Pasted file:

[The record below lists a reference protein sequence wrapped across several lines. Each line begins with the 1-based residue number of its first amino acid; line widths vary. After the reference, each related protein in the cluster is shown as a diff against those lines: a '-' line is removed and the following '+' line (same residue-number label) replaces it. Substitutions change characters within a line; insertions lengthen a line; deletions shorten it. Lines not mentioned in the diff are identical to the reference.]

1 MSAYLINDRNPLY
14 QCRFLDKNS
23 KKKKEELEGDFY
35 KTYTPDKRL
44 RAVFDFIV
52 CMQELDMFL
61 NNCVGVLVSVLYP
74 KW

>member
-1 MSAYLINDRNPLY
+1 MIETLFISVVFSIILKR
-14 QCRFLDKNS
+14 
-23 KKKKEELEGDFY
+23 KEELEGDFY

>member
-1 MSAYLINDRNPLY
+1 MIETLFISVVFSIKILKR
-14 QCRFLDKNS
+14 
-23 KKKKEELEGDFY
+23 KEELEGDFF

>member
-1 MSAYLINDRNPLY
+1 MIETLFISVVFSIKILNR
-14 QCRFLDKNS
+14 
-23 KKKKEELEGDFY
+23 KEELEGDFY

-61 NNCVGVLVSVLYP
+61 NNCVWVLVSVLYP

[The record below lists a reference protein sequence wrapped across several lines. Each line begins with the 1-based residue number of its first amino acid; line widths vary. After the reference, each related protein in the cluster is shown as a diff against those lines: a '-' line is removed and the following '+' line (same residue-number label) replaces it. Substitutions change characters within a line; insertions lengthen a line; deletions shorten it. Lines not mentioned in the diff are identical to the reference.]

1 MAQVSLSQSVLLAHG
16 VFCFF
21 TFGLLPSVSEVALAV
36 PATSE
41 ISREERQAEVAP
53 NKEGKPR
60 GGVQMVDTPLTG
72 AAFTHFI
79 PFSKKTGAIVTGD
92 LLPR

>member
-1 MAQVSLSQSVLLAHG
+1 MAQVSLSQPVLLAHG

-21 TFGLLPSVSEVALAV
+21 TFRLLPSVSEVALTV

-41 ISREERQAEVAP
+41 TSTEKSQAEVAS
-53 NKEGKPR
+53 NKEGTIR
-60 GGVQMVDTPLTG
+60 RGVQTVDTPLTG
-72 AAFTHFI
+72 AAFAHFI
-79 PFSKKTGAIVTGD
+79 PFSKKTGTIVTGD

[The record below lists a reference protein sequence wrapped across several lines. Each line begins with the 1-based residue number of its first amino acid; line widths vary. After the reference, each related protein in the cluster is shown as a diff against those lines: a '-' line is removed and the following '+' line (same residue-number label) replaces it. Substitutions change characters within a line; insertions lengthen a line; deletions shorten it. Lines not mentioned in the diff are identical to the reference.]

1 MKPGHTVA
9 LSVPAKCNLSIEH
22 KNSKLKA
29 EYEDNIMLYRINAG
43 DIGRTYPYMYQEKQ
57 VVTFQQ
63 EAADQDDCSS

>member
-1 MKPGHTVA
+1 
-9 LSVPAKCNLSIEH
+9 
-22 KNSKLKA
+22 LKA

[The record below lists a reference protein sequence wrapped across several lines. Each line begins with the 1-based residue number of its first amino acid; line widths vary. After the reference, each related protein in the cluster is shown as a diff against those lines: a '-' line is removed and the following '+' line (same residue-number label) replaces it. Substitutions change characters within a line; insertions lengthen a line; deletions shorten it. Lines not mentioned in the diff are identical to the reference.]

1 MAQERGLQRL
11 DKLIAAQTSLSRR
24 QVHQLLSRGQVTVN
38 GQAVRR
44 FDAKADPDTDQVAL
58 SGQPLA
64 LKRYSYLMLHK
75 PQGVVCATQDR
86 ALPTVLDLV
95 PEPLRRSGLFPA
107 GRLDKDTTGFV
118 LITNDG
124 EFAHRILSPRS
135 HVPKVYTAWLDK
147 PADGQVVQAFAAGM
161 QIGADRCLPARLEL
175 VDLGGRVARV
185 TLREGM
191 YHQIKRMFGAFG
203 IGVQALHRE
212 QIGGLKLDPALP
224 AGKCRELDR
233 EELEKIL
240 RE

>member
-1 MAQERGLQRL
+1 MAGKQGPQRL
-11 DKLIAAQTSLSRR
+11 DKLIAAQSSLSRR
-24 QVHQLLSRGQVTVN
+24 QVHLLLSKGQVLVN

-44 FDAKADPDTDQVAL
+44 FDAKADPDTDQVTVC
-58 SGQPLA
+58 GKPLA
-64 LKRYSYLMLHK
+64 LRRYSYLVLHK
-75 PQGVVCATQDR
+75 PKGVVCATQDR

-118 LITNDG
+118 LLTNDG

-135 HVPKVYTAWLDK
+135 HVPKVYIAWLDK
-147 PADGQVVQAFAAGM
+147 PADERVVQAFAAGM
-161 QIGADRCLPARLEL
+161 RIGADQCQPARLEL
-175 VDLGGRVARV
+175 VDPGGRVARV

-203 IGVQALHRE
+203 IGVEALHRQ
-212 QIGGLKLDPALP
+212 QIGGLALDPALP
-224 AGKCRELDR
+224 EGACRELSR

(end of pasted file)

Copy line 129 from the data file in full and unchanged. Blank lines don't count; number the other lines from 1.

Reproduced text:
+224 EGACRELSR